Considered one of the shrewdest property dealers, Mr Leslau has built Burford rapidly with his partner, Nick Wray, who made his fortune in the 1980s by buying a political newsletter and turning it into a widely-read City tip sheet.
Burford said yesterday that Mr Leslau had exercised his option to buy 4.8 million shares at 28.4p. They were placed in the market by BZW to raise pounds 5.14m excluding the cost of the options. Burford's shares, which have risen from 63p a year ago, closed 0.5p lower at 136.5p yesterday.
The rise in Burford's shares follows a decade during which the company's net assets have risen more than eight-fold, easily outpacing the rest of the property sector. As a result, the company has become one of the best regarded in the industry.
One of Mr Leslau's most astute moves was the pounds 96m purchase of the Trocadero site in the middle of London's Piccadilly Circus. Previously a white elephant, the Troc had brought down three former owners but was transformed into a leisure goldmine and spun off into a separately quoted stock market vehicle.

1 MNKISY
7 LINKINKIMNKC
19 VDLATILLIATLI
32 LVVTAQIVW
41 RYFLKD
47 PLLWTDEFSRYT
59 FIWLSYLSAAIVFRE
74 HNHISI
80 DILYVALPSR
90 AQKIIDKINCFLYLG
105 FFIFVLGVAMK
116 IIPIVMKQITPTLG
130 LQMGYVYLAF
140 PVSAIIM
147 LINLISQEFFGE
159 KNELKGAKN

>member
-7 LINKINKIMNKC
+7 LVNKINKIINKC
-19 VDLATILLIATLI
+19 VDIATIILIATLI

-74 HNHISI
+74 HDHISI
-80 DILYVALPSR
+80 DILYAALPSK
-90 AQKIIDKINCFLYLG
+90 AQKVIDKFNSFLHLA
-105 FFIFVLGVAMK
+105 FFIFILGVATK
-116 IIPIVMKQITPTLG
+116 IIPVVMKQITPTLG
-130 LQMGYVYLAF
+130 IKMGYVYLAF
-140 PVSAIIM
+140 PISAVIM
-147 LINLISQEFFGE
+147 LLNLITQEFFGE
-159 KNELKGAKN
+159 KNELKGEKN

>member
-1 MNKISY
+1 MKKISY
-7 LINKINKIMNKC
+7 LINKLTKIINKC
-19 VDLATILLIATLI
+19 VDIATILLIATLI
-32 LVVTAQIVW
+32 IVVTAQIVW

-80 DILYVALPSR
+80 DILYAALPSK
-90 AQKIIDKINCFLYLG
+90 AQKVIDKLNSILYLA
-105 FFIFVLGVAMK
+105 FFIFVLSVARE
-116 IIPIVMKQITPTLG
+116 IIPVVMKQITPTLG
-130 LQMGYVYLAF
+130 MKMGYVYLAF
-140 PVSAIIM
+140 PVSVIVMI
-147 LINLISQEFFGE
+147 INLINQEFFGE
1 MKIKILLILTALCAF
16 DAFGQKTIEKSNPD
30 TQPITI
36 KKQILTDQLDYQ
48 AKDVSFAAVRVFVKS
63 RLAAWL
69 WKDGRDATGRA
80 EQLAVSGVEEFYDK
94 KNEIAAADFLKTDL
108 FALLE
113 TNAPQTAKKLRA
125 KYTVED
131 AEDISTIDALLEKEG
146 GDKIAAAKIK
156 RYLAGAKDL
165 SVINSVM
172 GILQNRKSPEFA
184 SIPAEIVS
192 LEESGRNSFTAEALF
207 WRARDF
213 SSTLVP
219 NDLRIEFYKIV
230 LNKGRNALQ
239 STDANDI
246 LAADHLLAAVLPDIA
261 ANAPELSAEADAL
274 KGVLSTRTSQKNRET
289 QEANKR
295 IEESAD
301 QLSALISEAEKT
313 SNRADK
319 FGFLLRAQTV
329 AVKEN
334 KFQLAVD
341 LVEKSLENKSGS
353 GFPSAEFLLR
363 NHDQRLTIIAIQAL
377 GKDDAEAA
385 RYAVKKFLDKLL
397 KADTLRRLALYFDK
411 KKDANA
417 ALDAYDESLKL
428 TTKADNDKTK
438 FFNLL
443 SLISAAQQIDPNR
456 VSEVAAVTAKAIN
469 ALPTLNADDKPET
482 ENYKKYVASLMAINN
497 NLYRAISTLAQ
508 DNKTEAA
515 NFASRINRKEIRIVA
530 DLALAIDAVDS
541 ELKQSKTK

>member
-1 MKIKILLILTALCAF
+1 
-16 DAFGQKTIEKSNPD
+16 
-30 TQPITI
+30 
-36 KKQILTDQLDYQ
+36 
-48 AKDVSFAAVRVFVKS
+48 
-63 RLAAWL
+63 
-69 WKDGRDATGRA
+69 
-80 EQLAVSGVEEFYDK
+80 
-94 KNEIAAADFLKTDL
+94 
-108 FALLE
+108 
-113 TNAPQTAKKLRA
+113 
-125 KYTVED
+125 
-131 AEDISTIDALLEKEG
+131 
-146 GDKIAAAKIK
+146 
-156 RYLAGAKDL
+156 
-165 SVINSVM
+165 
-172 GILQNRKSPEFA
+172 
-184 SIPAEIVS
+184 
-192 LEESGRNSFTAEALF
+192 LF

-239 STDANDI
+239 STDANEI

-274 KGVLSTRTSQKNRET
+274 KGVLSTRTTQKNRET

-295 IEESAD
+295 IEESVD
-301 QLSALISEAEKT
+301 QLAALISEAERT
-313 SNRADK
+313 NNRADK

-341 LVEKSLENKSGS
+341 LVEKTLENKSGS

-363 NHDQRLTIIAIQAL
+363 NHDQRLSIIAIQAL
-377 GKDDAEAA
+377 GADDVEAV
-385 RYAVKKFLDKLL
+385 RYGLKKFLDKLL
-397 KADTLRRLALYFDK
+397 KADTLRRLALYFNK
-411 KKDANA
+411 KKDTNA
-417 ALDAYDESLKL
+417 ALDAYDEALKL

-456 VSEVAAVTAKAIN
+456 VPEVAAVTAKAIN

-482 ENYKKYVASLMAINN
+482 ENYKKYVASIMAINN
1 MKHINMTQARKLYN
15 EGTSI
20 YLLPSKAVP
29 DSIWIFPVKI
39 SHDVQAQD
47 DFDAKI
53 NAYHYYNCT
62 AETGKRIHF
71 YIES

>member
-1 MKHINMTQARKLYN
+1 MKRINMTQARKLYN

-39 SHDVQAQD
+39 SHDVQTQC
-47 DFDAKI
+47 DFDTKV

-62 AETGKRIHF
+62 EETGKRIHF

Mr Leslau persuaded Japanese games giant Sega to develop a virtual reality theme park inside the centre called Segaworld to capitalise on the vast numbers of young tourists who throng the West End each year but had previously walked past, or worse, through the Trocadero.
Other high-profile acquisitions by Mr Leslau and Mr Wray, dubbed with reference to the chairman of British Land the "Ritblats of tomorrow", have included the rights to Enid Blyton's literary estate including children's favourite Noddy.
The company also bought the London Pavilion, the shopping centre next to the Trocadero and announced a deal with Marvel Mania.Reuse content